EIP's New LNG Report Rejects Scientific Consensus on Climate Benefits of Natural Gas

Fri, October 09, 2020

On Monday, the Environmental Integrity Project (EIP) released a new report targeting the US LNG industry. In short, the watchdog organization drafted a wordy report about LNG’s greenhouse gas (GHG) footprint and its current financial constraints, suggesting the United States and the environment would be better off without the ongoing LNG projects on the US East Coast.

However, the report failed to provide a comprehensive analysis of the emissions from US LNG infrastructure projects. Instead, it opted for a biased approach, mischaracterizing the industry’s current financial situation to assert that the overall industry is a hazard.


Here are some key points to remember.


LNG is part of the global climate solution


The first big mistake the report makes is arguing that LNG facilities would pollute more than coal-fired power plants. EIP argues that the 17 LNG projects in the pipeline would “emit over 67 million tons of GHG per year,” emitting more GHG-related emissions than 16 coal-fired plants would in a year.


However, Ed Hirs, energy economics professor at the University of Houston, quickly pointed out that the report's GHG emissions calculations fail to adequately compare certain variables:

“For example, the report does not account for emissions from coal-fired generation that could be avoided by LNG exports. Burning natural gas is less carbon-intensive than using coal.”


Hirs is not alone in defending natural gas’ superior emission-related benefits over coal, particularly for electricity generation. According to the US Energy Information Administration (EIA), natural gas- sourced electricity generates half as much CO2 per unit of energy when compared with coal.

Likewise, the International Energy Agency (IEA) has also praised the benefits of natural gas over coal in drastically reducing CO2 emissions for electricity generation during the last decade both in the Unites States and worldwide:

“Since 2010, coal-to-gas switching has saved around 500 million tonnes of CO2 - an effect equivalent to putting an extra 200 million EVs running on zero-carbon electricity on the road over the same period.”


Ultimately, upcoming US LNG projects would have a positive impact in other regions and countries that are heavily reliant on coal and are looking for cleaner energy sources to sharply reduce their GHG emissions, such as China. As pointed out by Hirs “exporting LNG could reduce the need for a country such as China to build additional coal-fired power plants.”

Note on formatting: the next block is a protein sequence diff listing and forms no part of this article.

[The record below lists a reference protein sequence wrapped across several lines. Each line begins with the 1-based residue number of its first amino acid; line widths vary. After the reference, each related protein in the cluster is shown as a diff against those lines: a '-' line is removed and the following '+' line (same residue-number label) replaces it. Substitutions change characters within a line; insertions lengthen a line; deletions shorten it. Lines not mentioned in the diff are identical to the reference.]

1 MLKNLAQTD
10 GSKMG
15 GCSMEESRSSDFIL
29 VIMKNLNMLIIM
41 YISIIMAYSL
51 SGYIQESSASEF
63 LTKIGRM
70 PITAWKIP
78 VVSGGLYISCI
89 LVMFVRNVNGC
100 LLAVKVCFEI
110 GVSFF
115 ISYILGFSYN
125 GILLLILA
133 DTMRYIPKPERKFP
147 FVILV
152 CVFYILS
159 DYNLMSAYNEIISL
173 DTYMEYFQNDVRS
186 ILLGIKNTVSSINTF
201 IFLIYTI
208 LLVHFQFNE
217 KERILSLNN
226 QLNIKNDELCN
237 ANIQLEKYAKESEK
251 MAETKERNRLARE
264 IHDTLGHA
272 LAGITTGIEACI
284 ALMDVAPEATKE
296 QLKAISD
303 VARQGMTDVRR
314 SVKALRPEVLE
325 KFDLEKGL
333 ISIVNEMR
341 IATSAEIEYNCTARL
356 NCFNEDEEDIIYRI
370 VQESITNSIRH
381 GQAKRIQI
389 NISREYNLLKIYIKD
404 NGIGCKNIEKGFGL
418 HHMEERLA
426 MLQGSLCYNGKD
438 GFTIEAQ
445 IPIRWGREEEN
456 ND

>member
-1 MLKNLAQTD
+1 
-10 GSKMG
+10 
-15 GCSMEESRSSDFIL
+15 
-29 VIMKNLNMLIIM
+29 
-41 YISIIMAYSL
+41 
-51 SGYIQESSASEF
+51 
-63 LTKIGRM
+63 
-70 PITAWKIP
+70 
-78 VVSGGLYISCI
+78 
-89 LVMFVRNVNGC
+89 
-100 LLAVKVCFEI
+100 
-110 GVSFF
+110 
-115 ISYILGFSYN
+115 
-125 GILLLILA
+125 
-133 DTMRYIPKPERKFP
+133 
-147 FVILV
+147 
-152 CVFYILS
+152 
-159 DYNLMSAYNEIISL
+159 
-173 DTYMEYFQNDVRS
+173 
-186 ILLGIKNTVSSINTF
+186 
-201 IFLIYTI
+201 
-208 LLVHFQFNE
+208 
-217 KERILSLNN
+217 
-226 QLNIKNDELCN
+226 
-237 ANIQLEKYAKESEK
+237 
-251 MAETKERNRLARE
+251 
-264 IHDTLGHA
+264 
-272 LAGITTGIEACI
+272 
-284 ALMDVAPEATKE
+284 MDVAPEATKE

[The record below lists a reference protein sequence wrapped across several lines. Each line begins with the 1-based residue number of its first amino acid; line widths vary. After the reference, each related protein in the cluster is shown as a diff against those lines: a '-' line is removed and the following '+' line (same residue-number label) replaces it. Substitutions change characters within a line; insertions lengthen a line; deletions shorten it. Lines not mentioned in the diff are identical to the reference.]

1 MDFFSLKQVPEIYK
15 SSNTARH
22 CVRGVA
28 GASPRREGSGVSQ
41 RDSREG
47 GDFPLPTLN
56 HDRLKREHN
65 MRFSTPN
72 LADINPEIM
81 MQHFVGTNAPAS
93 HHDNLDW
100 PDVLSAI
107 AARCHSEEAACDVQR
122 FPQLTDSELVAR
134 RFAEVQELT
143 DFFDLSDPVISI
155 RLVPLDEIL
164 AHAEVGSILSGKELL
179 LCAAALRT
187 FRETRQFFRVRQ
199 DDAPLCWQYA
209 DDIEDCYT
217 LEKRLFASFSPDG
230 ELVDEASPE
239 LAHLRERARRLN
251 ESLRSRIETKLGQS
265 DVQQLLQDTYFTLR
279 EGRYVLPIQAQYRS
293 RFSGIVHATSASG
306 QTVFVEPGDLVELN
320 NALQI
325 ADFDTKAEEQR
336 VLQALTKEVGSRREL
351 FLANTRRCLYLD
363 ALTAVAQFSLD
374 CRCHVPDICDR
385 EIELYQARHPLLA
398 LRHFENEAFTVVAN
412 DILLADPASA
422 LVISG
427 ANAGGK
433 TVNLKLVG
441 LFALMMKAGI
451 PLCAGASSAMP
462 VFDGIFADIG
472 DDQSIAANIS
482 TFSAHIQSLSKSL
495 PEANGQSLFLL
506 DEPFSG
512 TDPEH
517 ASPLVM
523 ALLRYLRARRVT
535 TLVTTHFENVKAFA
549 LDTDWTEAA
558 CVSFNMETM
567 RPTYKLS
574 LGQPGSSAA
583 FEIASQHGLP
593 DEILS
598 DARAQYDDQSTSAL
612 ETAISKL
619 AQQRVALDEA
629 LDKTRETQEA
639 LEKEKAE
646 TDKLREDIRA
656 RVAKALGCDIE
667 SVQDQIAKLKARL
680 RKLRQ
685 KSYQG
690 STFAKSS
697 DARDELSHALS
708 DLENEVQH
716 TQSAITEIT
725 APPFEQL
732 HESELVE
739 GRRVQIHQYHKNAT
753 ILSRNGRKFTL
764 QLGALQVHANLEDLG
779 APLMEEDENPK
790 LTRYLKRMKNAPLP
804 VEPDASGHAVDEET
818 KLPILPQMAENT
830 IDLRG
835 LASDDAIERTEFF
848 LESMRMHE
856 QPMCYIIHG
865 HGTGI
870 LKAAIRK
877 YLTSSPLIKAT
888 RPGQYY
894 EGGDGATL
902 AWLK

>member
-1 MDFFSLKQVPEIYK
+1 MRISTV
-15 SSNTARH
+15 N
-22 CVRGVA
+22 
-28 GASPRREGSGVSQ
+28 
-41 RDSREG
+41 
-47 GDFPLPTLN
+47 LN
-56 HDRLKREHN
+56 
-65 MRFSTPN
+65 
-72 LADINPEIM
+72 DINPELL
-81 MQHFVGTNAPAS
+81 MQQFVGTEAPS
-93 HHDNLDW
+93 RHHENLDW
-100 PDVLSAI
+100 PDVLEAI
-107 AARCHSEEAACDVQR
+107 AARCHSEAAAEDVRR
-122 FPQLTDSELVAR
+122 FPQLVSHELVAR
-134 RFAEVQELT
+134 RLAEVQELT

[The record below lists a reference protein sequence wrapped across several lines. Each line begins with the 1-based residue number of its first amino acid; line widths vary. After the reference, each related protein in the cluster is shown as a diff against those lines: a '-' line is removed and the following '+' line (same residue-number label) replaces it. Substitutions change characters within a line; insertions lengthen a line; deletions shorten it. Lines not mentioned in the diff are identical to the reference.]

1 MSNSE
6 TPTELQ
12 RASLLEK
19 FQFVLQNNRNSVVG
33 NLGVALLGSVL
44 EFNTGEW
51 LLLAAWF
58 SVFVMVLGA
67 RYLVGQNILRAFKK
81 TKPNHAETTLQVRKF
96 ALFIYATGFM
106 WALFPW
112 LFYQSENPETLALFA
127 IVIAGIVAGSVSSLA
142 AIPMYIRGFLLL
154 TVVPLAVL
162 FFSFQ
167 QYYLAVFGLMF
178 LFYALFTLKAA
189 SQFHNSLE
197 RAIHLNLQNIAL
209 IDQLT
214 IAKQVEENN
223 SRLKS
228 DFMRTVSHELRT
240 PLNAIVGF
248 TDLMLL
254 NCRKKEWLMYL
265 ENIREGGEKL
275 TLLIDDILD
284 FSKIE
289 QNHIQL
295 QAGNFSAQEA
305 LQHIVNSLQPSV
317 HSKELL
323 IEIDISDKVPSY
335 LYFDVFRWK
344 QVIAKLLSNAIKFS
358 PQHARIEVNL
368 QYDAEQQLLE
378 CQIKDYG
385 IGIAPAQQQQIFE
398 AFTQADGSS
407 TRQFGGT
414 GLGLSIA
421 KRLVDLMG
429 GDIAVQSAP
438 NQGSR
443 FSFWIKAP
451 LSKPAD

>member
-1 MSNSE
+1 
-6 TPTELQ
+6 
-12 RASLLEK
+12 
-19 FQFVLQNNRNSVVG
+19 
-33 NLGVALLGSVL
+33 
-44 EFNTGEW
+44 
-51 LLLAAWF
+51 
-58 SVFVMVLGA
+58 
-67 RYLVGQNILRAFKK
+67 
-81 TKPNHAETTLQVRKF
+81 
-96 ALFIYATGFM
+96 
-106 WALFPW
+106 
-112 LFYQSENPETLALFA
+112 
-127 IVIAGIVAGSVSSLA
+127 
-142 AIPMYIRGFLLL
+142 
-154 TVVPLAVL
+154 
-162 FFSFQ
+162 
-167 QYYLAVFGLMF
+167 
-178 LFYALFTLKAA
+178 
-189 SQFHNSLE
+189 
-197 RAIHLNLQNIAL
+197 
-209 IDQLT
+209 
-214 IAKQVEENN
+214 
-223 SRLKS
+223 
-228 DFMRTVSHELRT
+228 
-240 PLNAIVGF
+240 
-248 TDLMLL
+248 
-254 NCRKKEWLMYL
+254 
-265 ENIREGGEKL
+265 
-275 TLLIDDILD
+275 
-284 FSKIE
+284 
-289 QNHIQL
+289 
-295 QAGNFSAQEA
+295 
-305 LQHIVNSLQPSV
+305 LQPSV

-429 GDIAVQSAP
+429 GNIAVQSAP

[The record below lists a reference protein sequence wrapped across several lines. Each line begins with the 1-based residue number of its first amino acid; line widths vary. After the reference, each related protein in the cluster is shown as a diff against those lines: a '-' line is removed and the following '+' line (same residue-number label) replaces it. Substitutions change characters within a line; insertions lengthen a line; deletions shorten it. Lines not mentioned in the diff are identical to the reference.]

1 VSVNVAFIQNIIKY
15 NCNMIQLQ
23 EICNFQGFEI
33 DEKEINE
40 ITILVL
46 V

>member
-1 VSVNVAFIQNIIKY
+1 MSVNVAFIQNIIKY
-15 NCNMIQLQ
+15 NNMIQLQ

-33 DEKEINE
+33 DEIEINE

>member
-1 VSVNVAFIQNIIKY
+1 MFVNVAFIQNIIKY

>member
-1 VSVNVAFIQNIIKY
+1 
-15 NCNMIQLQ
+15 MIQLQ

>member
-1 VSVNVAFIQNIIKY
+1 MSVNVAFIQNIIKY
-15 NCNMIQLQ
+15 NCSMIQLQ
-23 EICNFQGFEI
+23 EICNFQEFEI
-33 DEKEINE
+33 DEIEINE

Pipelines mean lower prices and fewer emissions in other US regions


The EIP report focuses on the additional GHG emissions that would be derived from connecting infrastructure to the LNG terminals, including pipelines and compressors. But again, the report fails to conduct a comprehensive cost-benefit analysis of the benefits the associated infrastructure would bring to rural communities and other less-advantaged communities.

For instance, natural gas has provided affordable and reliable energy for the majority of Americans. According to the US Chamber of Commerce’s Global Energy Institute (GEI), annual electricity prices declined consecutively in 2015 and 2016 as a result of natural gas' increased market share for electricity generation.


Yet, many communities in the United States still cannot afford to pay costly energy tariffs due to the lack of adequate infrastructure. Communities without adequate energy access due to lack of natural gas infrastructure in Texas, Massachusetts and Illinois have been prominently documented by the media.

And even though some of these communities are either located or neighboring natural gas abundant states, they cannot access affordable natural gas due to constrained infrastructure issues or out-of-date standards that halt LNG supply to these areas.


Belt-tightening does not signal the end of the natural gas industry


The effects of COVID-19 on the oil and gas industry’s finances have certainly changed investment priorities, revenue and prospective projects. However, the EIP report hurries to condemn the industry, extrapolating the current crisis by pointing out all the Chapter 11 bankruptcies happening are some sort of sign of an agonizing industry.

To be clear, the pandemic has caused economic harm to the natural gas industry, just as it has for every industry around the world. But EIP’s funereal conclusions are premature, to say the least.


According to Erin Blanton, senior research scholar at Columbia University’s Center for Global Energy Policy, the report dismisses recent trends in the LNG market:

“While demand for U.S. LNG exports has declined since the beginning of the year, it has shown signs of recovery, as existing LNG terminals have seen increased use since July.”


In addition, the IEA’s Gas 2020 report also sees natural gas and LNG trade rebounding by 2021:

“China, India and emerging Asian markets account for most of the growth in future LNG imports, while Europe should return to its pre-2019 levels after reaching record levels as a balancing market.”


If anything, the fact that LNG companies are rethinking their operations – including pausing specific projects, reducing their assets or restructuring their finances – demonstrates that the industry is financially responsible and is planning for the future. Given the emissions benefits of natural gas and the high-paying jobs that energy infrastructure supports, that’s a good thing.